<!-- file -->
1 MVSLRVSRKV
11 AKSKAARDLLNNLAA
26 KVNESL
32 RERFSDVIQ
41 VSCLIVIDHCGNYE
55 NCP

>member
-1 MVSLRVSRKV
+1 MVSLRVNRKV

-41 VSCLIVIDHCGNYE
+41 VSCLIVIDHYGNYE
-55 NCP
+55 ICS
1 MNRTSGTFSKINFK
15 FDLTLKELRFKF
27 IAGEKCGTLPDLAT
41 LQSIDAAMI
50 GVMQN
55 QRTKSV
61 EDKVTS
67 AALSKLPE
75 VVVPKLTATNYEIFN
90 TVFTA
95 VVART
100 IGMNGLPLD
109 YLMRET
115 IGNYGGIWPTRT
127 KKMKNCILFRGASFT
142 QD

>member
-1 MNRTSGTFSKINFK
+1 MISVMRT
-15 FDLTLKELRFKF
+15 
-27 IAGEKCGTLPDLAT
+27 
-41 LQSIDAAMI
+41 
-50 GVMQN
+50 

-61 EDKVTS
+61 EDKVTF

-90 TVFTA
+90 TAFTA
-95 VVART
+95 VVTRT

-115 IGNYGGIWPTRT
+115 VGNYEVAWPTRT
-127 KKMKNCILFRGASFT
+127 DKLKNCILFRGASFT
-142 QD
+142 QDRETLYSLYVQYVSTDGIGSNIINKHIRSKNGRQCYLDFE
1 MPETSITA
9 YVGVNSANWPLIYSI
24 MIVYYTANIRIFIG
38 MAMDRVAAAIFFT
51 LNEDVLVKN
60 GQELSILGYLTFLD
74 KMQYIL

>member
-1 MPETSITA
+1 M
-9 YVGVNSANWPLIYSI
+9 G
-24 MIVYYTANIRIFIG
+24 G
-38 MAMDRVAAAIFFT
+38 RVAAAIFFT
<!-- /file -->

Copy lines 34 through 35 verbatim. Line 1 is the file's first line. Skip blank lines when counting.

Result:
+15 
-27 IAGEKCGTLPDLAT